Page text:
Sudan ceasefire brings relief after weeks of fighting.


Despite an internationally monitored ceasefire, residents reported artillery fire and warplanes over Khartoum on Tuesday.

After the ceasefire went into effect late Monday, residents in at least one area reported nighttime airstrikes, but overall calm.

On Saturday, the army and the paramilitary Rapid Support Forces (RSF) reached a truce in Jeddah after five weeks of fighting. Saudi Arabia and the United States are keeping an eye on it in order to provide humanitarian aid.

The two countries announced urgent humanitarian relief preparations in a joint statement late Tuesday.

Sudanese activists welcomed the ceasefire but demanded an investigation into civilian human rights violations during the fighting.

Volunteer groups that have led local aid efforts in the capital were preparing to receive supplies, though activists and aid workers said that much of the aid that has arrived in Port Sudan on the Red Sea coast is still awaiting security clearance.

MSF, which works in ten Sudanese states, reported violence in several cities in Darfur.

According to Sudan’s health ministry, the RSF raided and occupied Bahri’s Ahmed Qassim hospital prior to the ceasefire and then relocated to Alban Jadeed on Tuesday morning. According to RSF, the health ministry published “lies.”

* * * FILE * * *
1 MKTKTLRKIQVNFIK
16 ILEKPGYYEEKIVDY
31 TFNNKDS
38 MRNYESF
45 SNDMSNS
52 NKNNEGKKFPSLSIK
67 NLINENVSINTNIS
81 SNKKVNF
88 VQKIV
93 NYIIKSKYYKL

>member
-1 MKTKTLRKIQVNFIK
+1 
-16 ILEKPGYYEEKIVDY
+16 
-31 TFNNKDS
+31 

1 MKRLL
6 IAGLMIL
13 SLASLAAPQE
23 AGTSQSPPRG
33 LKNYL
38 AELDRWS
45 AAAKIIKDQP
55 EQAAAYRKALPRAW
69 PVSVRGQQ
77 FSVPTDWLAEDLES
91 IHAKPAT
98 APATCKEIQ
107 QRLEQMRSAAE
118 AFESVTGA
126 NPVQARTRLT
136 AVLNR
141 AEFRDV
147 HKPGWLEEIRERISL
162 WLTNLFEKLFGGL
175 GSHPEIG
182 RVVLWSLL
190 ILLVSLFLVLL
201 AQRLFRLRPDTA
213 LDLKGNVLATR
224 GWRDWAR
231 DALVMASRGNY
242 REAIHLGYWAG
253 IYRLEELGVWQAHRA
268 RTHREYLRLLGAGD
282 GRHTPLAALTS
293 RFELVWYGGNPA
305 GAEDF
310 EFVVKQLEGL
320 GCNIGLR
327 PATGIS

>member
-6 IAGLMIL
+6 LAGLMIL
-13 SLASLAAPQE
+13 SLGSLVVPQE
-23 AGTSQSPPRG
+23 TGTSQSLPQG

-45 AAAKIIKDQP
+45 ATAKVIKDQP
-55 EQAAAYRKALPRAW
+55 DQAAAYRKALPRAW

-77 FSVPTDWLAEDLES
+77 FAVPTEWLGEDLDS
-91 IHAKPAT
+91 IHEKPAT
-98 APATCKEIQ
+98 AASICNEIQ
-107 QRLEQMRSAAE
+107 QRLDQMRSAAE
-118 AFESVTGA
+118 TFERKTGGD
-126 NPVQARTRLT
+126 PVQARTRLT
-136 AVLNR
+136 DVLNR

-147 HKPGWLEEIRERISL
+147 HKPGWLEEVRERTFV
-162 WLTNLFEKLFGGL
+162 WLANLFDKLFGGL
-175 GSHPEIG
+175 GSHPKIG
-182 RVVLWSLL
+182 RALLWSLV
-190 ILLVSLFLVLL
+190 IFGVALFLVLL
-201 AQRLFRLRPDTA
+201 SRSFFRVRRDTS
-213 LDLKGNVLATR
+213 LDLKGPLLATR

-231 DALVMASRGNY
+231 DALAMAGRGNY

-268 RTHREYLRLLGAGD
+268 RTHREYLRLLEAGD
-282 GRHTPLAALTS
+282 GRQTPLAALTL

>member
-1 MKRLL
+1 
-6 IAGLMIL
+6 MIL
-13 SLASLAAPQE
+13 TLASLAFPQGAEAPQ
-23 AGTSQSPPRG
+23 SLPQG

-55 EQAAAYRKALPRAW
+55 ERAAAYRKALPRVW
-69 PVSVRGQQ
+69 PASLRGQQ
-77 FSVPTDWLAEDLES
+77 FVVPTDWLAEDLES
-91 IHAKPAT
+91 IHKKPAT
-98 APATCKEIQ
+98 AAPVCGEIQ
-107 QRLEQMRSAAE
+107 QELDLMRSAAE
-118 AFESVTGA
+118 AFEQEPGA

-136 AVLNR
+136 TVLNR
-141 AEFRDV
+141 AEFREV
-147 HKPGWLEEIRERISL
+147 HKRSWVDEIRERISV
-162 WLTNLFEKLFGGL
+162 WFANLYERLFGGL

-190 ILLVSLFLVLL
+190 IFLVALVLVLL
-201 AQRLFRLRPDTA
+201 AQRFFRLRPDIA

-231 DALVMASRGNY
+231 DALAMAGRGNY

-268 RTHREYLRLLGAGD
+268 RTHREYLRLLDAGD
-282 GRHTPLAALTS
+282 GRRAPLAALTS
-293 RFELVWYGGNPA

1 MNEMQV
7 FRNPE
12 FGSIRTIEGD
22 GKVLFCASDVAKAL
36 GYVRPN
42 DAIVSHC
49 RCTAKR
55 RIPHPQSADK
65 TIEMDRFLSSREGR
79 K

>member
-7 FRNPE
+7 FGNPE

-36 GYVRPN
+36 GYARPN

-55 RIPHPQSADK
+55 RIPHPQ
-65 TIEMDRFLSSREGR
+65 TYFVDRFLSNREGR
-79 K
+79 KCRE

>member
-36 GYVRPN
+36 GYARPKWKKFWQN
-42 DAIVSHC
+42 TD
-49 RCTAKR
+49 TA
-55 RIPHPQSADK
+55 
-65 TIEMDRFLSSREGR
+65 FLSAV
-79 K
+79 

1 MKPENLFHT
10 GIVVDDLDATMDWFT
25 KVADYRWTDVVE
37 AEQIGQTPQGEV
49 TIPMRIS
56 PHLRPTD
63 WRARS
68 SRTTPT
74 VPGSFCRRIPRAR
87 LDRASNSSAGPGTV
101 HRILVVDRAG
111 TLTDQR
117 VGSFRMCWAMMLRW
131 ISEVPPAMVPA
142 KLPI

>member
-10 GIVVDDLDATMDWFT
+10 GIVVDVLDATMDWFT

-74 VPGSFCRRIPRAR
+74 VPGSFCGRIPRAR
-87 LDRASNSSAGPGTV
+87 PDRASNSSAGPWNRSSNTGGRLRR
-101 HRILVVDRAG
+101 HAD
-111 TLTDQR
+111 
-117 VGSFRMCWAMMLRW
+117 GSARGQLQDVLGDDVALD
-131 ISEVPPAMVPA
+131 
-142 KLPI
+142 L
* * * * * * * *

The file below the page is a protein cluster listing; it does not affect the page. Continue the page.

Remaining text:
The ceasefire agreement has raised hopes of a pause in a war that has displaced nearly 1.1 million people, with over 250,000 fleeing to neighboring countries.

“Our only hope is that the truce holds,” said Atef Salah El-Din, a 42-year-old Khartoum resident.

Following negotiations, this was the first formal ceasefire with a monitoring mechanism.

The monitoring mechanism was described as “remote” by US Secretary of State Antony Blinken, who did not provide further details.

“The talks in Jeddah were focused. Stopping the violence and assisting Sudanese. “Much more is needed to resolve this conflict,” said Blinken in a video.

According to a joint statement issued by the United States and Saudi Arabia, the two Sudanese factions violated prior commitments not to seek military advantage, and the monitoring committee has been investigating reported violations since Monday.

According to State Department spokesperson Matthew Miller, the US will “stop the violence when we see violations of the ceasefire” and will use “additional tools” if necessary.

Sudanese activists have complained of indiscriminate shelling and airstrikes on residential areas, civilians being used as human shields, extrajudicial killings, torture, and sexual violence since the conflict began on April 15.

According to MSF, its expansion has been slowed by violence, looting, and administrative and logistical issues.

“We are witnessing a violation of humanitarian principles, and the space for humanitarians to work is shrinking on a scale I’ve never seen before,” said Jean-Nicolas Armstrong Dangelser, MSF’s emergency coordinator in Sudan.

Sudan’s neighbors are also affected by the crisis. A senior Red Cross official warned of a disaster as Sudanese refugees pour into Chad on Tuesday.

The UN refugee agency reported 60,000-90,000 refugees in Chad this week.


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